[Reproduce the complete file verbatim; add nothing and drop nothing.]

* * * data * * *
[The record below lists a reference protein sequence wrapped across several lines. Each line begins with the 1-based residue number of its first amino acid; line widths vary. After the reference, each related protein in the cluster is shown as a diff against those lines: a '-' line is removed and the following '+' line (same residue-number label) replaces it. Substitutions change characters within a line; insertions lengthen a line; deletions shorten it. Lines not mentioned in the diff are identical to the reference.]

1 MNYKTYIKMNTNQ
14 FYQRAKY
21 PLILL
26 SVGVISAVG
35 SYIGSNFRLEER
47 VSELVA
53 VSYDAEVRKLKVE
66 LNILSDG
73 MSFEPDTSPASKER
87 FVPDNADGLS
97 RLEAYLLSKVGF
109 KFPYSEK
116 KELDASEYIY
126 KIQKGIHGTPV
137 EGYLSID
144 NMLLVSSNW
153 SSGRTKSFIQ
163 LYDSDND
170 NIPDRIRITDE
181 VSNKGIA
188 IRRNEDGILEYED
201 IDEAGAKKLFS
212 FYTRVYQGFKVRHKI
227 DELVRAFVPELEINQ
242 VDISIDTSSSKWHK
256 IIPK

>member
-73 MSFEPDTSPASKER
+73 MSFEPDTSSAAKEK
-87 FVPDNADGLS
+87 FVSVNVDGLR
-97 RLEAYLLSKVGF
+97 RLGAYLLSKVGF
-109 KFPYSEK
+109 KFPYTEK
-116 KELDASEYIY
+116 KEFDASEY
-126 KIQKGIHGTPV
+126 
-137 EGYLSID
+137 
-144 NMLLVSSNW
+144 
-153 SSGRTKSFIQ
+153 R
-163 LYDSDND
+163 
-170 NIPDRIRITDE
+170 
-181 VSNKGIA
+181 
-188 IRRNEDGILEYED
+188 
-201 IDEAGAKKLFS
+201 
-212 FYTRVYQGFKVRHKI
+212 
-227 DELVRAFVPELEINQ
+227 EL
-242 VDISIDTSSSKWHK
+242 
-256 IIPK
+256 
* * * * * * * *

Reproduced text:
[The record below lists a reference protein sequence wrapped across several lines. Each line begins with the 1-based residue number of its first amino acid; line widths vary. After the reference, each related protein in the cluster is shown as a diff against those lines: a '-' line is removed and the following '+' line (same residue-number label) replaces it. Substitutions change characters within a line; insertions lengthen a line; deletions shorten it. Lines not mentioned in the diff are identical to the reference.]

1 MNYKTYIKMNTNQ
14 FYQRAKY
21 PLILL
26 SVGVISAVG
35 SYIGSNFRLEER
47 VSELVA
53 VSYDAEVRKLKVE
66 LNILSDG
73 MSFEPDTSPASKER
87 FVPDNADGLS
97 RLEAYLLSKVGF
109 KFPYSEK
116 KELDASEYIY
126 KIQKGIHGTPV
137 EGYLSID
144 NMLLVSSNW
153 SSGRTKSFIQ
163 LYDSDND
170 NIPDRIRITDE
181 VSNKGIA
188 IRRNEDGILEYED
201 IDEAGAKKLFS
212 FYTRVYQGFKVRHKI
227 DELVRAFVPELEINQ
242 VDISIDTSSSKWHK
256 IIPK

>member
-73 MSFEPDTSPASKER
+73 MSFEPDTSSAAKEK
-87 FVPDNADGLS
+87 FVSVNVDGLR
-97 RLEAYLLSKVGF
+97 RLGAYLLSKVGF
-109 KFPYSEK
+109 KFPYTEK
-116 KELDASEYIY
+116 KEFDASEY
-126 KIQKGIHGTPV
+126 
-137 EGYLSID
+137 
-144 NMLLVSSNW
+144 
-153 SSGRTKSFIQ
+153 R
-163 LYDSDND
+163 
-170 NIPDRIRITDE
+170 
-181 VSNKGIA
+181 
-188 IRRNEDGILEYED
+188 
-201 IDEAGAKKLFS
+201 
-212 FYTRVYQGFKVRHKI
+212 
-227 DELVRAFVPELEINQ
+227 EL
-242 VDISIDTSSSKWHK
+242 
-256 IIPK
+256 